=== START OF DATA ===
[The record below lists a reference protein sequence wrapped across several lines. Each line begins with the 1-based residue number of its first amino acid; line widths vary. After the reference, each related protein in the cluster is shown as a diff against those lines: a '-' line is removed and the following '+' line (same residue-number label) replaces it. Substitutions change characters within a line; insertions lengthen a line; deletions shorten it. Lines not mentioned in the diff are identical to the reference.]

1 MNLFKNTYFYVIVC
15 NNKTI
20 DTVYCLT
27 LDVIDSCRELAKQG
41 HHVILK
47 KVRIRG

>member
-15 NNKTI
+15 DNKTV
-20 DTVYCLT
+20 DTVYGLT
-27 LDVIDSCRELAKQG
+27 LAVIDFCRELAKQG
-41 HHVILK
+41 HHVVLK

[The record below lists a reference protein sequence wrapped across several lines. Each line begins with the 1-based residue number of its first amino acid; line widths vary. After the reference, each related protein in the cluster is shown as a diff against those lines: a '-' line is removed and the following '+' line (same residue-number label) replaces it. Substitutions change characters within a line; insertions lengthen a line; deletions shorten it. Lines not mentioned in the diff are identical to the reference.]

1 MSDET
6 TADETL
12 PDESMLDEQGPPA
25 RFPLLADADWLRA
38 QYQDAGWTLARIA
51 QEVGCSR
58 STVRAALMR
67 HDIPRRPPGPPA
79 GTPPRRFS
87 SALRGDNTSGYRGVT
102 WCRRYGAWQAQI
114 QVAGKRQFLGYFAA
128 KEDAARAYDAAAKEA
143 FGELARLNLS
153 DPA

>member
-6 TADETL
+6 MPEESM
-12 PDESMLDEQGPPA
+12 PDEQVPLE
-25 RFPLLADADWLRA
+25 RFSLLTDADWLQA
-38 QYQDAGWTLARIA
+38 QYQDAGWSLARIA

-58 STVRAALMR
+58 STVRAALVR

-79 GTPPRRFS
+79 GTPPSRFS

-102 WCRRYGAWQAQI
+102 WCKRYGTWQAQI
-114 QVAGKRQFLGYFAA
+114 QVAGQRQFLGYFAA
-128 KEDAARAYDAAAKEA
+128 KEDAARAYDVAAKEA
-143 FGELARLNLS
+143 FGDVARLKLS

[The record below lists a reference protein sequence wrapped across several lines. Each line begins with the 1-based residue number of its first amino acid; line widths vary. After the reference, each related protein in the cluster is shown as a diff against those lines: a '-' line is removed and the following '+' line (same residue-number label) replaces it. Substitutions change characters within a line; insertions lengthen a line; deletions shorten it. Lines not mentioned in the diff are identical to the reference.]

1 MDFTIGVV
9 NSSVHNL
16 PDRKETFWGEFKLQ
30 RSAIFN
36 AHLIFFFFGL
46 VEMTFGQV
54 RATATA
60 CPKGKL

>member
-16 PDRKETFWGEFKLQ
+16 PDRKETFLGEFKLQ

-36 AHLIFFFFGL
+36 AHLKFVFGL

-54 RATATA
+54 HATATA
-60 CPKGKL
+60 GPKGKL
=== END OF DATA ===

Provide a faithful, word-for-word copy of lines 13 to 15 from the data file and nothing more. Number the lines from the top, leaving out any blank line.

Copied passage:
-27 LDVIDSCRELAKQG
+27 LAVIDFCRELAKQG
-41 HHVILK